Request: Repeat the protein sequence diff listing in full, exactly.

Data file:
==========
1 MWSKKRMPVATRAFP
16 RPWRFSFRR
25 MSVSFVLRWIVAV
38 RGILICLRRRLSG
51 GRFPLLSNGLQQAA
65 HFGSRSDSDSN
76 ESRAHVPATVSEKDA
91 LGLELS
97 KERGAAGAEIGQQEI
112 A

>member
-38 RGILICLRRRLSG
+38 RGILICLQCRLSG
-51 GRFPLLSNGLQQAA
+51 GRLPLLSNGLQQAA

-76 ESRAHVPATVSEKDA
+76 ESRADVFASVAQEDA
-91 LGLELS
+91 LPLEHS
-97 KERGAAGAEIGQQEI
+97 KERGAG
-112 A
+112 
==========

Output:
1 MWSKKRMPVATRAFP
16 RPWRFSFRR
25 MSVSFVLRWIVAV
38 RGILICLRRRLSG
51 GRFPLLSNGLQQAA
65 HFGSRSDSDSN
76 ESRAHVPATVSEKDA
91 LGLELS
97 KERGAAGAEIGQQEI
112 A

>member
-38 RGILICLRRRLSG
+38 RGILICLQCRLSG
-51 GRFPLLSNGLQQAA
+51 GRLPLLSNGLQQAA

-76 ESRAHVPATVSEKDA
+76 ESRADVFASVAQEDA
-91 LGLELS
+91 LPLEHS
-97 KERGAAGAEIGQQEI
+97 KERGAG
-112 A
+112 